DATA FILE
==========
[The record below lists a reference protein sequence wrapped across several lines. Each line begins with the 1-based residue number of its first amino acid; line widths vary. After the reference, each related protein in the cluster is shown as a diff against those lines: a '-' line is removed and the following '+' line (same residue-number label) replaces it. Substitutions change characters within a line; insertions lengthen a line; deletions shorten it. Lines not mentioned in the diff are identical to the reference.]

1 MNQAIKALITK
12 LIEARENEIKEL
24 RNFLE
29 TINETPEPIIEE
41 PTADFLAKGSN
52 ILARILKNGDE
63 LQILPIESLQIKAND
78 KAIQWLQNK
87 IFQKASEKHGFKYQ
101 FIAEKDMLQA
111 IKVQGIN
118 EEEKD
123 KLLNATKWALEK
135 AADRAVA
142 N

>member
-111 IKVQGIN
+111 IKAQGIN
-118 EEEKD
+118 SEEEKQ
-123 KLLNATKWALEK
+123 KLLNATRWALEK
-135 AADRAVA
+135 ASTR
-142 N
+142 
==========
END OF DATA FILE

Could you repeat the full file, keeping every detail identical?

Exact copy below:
[The record below lists a reference protein sequence wrapped across several lines. Each line begins with the 1-based residue number of its first amino acid; line widths vary. After the reference, each related protein in the cluster is shown as a diff against those lines: a '-' line is removed and the following '+' line (same residue-number label) replaces it. Substitutions change characters within a line; insertions lengthen a line; deletions shorten it. Lines not mentioned in the diff are identical to the reference.]

1 MNQAIKALITK
12 LIEARENEIKEL
24 RNFLE
29 TINETPEPIIEE
41 PTADFLAKGSN
52 ILARILKNGDE
63 LQILPIESLQIKAND
78 KAIQWLQNK
87 IFQKASEKHGFKYQ
101 FIAEKDMLQA
111 IKVQGIN
118 EEEKD
123 KLLNATKWALEK
135 AADRAVA
142 N

>member
-111 IKVQGIN
+111 IKAQGIN
-118 EEEKD
+118 SEEEKQ
-123 KLLNATKWALEK
+123 KLLNATRWALEK
-135 AADRAVA
+135 ASTR
-142 N
+142 